The Death Star
They showed it very briefly on a computer screen and it became evident what they were working on. I couldn't believe it. Lucas continues to amaze me with how much he can cheaply insert into this movie from the first three movies for no good reason. Then after this they showed the plans for the Death Star yet again but for a much longer time in case you were just too dumb to have noticed the almost subtle appearance of it a few moments earlier. What was even worse was the guy sitting behind me in the theatre that was genuinely amazed by this turn of events. The thing is that it just doesn't even make any sense anymore. Qui-Gon was Dooku's apprentice, Dooku was Yoda's apprentice, Vader was Luke's father, Boba Fett was a clone, etc. It's just so inane and boring now. What's next? Jar Jar was Chewbacca's father, Admiral Akbar was a test tube baby, Captain Panaka's illegitimate son is... Lando Calrissian! It doesn't matter anymore. The only thing at this point that could shock me is finding out that Palpatine isn't the emperor. That would genuinely shock me and could possibly be cool since it would be a twist. Everything else is just people mentioning shocking things as quickly as they can think of them without any regards to the plot. Plus, if it took them thirty years to build the first Death Star how come it took less than a year to build the second Death Star. An argument could be made that they begun building them simultaneously but I'm not buying that for a second.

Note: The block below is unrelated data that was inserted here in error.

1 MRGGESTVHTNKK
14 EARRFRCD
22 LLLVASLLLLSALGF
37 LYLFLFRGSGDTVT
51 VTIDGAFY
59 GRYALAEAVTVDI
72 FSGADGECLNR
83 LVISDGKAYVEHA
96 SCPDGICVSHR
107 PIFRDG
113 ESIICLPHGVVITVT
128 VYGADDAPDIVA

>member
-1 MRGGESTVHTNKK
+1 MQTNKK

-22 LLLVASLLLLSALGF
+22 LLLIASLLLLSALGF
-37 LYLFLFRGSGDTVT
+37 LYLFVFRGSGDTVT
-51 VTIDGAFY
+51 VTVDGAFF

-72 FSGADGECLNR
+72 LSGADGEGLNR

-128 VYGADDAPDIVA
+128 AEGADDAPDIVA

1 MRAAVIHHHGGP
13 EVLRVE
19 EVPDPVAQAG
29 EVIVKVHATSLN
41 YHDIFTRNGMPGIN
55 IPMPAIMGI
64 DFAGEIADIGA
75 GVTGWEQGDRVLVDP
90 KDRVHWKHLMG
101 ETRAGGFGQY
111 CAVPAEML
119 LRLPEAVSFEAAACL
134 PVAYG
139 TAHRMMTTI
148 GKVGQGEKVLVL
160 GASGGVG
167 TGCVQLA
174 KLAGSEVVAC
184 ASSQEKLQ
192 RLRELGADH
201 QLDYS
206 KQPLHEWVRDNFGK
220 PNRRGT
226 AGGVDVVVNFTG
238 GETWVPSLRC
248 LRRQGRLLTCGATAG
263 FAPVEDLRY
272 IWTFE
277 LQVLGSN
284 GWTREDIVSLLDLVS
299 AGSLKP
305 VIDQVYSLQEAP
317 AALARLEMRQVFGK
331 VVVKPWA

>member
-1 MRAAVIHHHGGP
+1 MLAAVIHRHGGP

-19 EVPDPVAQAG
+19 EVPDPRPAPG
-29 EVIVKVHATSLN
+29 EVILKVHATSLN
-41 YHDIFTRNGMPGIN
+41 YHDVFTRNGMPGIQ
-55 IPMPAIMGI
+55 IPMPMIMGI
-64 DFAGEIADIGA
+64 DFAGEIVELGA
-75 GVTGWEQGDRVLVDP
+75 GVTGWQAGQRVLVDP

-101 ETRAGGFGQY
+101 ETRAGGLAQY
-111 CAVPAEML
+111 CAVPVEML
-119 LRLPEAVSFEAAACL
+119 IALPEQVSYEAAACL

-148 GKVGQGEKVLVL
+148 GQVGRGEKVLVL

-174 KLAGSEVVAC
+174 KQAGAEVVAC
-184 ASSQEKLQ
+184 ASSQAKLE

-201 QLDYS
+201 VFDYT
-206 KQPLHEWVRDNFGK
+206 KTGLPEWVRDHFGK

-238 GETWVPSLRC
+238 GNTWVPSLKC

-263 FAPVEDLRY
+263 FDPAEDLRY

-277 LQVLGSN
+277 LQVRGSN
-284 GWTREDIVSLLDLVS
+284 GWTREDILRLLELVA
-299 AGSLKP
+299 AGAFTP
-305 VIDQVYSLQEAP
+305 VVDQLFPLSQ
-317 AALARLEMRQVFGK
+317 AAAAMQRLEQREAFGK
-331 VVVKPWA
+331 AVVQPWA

Remembering Admiral Motti
An inconsistency side note